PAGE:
New Brunswick Burnt Church First Nation campaign to defend their fishing rights, 1999-2002

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Time Period:  
Time period notes: 
The actions that began in October 1999 were prefaced by a Canadian Supreme Court ruling on 17 September 1999 that ruled: the Mi'Kmaq, Maliseet and Passmaquoddy bands have the right to earn a moderate livelihood from year-round fishing, hunting and gathering (Marshall Decision).
3 October
1 August
Location and Goals
Location City/State/Province: 
Burnt Church, New Brunswick
Location Description: 
Miramichi Bay and Miramichi River, New Brunswick
To maintain their treaty rights to hunt, fish and gather.

The Mi’Kmaq people of New Brunswick have always fished in the Miramichi Bay and River. On 17 September 1999, the Supreme Court of Canada upheld the native fishing rights of Donald Marshall, who had been charged with fishing out of season, fishing without a license, and fishing with an illegal net. The "Marshall Decision" agreed on by the Supreme Court stated that its decision would uphold the honour and integrity of the Crown in its dealings with the Mi’Kmaq people to secure their peace and friendship. This decision caused chaos in New Brunswick.

Burnt Church was filled with tension between native and non-native fisherman. On 3 October 1999, 150 fishing boats headed out into Miramichi Bay to protest against native fishers who were trapping lobster out of season. During this demonstration, non-native objectors to the Marshall Decision began shouting when the boats returned, destroying hundreds of native traps, fishing equipment, and fish plants.

In the days following 3 October 1999, the Department of Fisheries and Oceans (DFO) minister Herb Dhaliwal met with native leaders in order to find a way to ease the tension. Thirty-four First Nations bands agreed to respect new fishing rules. Burnt Church First Nations did not agree. The community determined they were not willing to risk their Treaty Rights, and decided to develop their own fisheries policy and management plan. Their objective was to protect Treaty rights, the fishery, the ecosystem and to maximize benefits for all members of the community. The people of Burnt Church agreed to this plan, and began to regulate their fishery through permits and treaty tags.

On 17 November 1999, the Supreme Court of Canada released the Marshall 2 decision. The Marshall 2 was intended to clarify points made by the original Marshall Decision. The most important piece of information provided was that the government still had the power to regulate native fishing for the purpose of conservation. Following this, the DFO limited the number of traps and began to confiscate traps. The DFO did not recognize the treaty tags and threatened to seize boats and equipment that did not have DFO issued tags.

During late July and early August 2000, native boats were seized, and 18 people were arrested on charges of catching too many lobsters. The Mi’Kmaq, as part of their own policy, said they did not need the government to make sure the lobster population is conserved. Other Canadian bands, such as groups from British Columbia and Ontario, traveled to Burnt Church to support the Mi’Kmaq. The people of Burnt Church continued to fish.

In late August, the native fisherman protested by setting up a blockage on Highway 11, a major commercial route in the province. Fisheries officers continued to seize traps and make arrests. Dhaliwal called the native leaders to renegotiate.

In 2001, as a way to avoid the violence of the previous fishing season, the federal government issued the Burnt Church Mi’Kmaq a temporary license when the season opened on 20 August 2001. This allowed native fishing to go ahead while a long term agreement was being negotiated. This license restricted the fisherman from selling their catch, and would only last a week. The day before the license expired, 26 August 2001, the Mi’Kmaq blocked all entrances to their reserve and escorted media out of the area, as they continued to set lobster traps in Miramichi Bay. This resulted in Ottawa issuing a new license to the Mi’Kmaq, allowing them to fish until 20 October 2001.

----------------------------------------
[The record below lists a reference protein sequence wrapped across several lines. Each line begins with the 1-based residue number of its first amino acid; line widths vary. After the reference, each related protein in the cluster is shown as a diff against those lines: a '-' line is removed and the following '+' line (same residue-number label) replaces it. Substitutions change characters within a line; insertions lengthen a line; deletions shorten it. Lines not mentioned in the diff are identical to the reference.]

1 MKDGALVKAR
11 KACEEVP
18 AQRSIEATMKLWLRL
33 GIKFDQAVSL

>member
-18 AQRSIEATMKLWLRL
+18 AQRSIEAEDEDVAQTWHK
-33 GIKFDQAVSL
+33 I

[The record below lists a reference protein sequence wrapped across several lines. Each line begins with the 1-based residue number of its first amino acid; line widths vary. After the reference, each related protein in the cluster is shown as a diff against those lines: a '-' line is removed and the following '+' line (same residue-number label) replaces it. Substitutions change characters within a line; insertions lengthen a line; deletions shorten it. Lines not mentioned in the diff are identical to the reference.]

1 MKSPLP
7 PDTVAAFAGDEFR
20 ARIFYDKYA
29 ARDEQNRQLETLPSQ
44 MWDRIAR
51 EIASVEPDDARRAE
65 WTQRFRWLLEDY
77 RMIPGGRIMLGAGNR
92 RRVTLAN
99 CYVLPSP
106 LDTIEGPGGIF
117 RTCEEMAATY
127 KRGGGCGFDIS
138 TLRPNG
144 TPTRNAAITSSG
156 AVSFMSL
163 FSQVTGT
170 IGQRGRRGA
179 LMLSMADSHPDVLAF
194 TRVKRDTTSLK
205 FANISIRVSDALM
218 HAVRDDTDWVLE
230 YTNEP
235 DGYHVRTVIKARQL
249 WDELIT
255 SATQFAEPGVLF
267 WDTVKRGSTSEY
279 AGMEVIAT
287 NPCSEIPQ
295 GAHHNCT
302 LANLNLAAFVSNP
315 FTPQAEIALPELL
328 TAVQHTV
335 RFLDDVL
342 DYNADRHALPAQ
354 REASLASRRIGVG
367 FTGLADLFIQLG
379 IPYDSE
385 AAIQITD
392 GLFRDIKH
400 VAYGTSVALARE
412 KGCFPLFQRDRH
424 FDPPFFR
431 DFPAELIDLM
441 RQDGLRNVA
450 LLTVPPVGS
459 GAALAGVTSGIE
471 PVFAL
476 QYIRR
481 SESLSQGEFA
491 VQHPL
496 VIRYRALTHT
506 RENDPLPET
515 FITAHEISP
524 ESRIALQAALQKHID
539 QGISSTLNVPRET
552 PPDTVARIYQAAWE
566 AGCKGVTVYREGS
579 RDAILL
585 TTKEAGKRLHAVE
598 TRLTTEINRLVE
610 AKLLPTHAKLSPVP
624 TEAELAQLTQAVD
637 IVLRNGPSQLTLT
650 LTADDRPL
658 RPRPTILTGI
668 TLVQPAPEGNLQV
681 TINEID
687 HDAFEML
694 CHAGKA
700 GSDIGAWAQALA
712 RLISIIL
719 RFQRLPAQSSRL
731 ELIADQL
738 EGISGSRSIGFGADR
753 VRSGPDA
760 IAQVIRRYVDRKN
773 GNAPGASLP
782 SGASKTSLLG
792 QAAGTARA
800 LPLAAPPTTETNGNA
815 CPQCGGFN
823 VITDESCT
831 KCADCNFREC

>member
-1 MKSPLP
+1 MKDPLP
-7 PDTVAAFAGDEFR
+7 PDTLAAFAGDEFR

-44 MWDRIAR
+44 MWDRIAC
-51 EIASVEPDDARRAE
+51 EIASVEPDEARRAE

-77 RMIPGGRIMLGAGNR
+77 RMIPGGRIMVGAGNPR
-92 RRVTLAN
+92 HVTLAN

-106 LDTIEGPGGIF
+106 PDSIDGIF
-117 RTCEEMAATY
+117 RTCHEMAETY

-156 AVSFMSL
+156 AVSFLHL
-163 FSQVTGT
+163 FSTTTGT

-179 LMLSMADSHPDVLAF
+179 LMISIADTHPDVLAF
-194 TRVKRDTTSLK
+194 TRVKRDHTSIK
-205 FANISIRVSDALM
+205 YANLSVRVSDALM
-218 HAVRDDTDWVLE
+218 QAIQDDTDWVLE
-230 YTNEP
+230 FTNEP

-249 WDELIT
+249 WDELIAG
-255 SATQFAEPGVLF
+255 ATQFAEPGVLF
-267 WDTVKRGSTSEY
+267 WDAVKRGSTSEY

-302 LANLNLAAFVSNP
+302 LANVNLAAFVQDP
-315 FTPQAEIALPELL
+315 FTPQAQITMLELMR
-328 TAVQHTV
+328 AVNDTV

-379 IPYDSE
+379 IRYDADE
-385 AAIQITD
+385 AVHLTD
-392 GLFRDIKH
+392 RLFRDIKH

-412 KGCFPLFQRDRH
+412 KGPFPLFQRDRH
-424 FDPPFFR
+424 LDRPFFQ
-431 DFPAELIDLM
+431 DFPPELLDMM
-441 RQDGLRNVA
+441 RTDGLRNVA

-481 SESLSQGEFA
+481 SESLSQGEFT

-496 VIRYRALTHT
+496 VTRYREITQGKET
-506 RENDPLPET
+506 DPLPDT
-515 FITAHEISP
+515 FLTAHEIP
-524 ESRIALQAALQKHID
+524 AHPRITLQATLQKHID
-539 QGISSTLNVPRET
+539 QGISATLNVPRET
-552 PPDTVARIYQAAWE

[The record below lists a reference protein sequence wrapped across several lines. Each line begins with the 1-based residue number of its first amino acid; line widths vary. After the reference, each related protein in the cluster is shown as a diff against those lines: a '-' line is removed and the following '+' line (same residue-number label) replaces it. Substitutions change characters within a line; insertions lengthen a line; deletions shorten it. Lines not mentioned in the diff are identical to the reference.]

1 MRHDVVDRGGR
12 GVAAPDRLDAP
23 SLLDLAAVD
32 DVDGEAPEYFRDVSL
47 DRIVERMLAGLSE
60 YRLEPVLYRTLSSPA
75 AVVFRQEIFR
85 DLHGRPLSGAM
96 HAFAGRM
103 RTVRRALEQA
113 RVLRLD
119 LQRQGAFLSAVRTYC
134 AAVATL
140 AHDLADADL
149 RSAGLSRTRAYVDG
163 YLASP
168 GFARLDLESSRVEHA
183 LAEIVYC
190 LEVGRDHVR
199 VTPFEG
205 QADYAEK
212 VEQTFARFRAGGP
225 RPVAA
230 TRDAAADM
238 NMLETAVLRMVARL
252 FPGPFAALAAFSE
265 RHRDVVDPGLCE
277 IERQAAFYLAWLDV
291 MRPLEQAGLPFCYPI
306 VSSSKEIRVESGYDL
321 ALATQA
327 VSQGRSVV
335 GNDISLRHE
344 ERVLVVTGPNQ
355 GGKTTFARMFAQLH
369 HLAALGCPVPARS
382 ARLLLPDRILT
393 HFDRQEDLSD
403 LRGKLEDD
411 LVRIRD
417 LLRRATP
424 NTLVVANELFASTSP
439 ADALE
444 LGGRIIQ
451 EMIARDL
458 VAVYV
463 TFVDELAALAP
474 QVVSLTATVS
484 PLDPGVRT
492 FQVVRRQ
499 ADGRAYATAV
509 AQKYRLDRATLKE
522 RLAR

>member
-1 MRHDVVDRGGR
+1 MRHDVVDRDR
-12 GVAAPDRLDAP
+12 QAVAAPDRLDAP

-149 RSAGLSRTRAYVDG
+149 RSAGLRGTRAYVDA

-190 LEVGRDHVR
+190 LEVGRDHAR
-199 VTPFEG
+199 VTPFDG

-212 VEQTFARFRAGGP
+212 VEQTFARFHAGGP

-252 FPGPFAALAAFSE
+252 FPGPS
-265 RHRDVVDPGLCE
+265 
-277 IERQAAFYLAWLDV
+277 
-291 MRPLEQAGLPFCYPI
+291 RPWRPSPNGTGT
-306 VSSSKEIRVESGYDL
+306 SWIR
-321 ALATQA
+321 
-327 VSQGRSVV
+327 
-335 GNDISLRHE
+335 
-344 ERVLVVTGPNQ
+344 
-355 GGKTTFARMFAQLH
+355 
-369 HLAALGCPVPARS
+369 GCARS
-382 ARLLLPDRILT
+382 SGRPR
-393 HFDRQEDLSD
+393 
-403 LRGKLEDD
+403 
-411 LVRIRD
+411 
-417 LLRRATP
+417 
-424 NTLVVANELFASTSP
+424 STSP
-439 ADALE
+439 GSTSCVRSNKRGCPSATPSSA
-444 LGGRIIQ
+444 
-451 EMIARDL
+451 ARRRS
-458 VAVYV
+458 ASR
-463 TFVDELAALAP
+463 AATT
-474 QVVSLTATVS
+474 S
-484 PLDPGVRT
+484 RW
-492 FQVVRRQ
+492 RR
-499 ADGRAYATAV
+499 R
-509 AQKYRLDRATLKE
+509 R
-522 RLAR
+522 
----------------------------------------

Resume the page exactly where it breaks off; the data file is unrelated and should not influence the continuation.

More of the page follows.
In April 2002, a federal committee released a report aimed at preventing more violence between native and non-native fisherman. This report suggested all charges made during the dispute be dropped, Ottawa should compensate fisherman for their damaged boats and fishing equipment and native bands should be issued licenses to distribute to native fisherman.

On 1 August 2002, an agreement was reached: everyone had to have a fishing license and could only fish during the fishing season, Aboriginal or not.

The United Nations Human Rights Committee ruled that the extinguishment of aboriginal and treaty rights is a violation of fundamental human rights.

A statement from Hereditary Chief of the Mi’Kmaq Grand Council on 27 August 2002 declared, “history will show this present injustice and it will be said that the Mi’Kmaq people signed under great duress. Peace cannot arise out of injustice, and no certainty can result from the imposing of an unequal agreement. The Crown, and Canadians, will get no lasting benefit from these ‘deals’ involving the annihilation of our rights, except the despair and resentment of generations of our children and people.”

Research Notes
"Burnt Church Timeline." New Brunswick Environment Network. N.p., n.d. Web. 20 Feb. 2013.

"Statement from Hereditary Chief of the Mi’kmaq Grand Council." New Brunswick Environment Network. N.p., n.d. Web. 20 Feb. 2013.

"The Marshall Decision." CBCnews. CBC/Radio Canada, n.d. Web. 20 Feb. 2013.

Additional Notes: 
Though an agreement was reached in the end, and violence ceased between the non-Aboriginals and Mi'Kmaq, a statement from the Hereditary Chief of the Mi'Kmaq Grand Council declared the agreement to be made due to coercion.
Name of researcher, and date dd/mm/yyyy: 
Leigha Koehn 05/03/13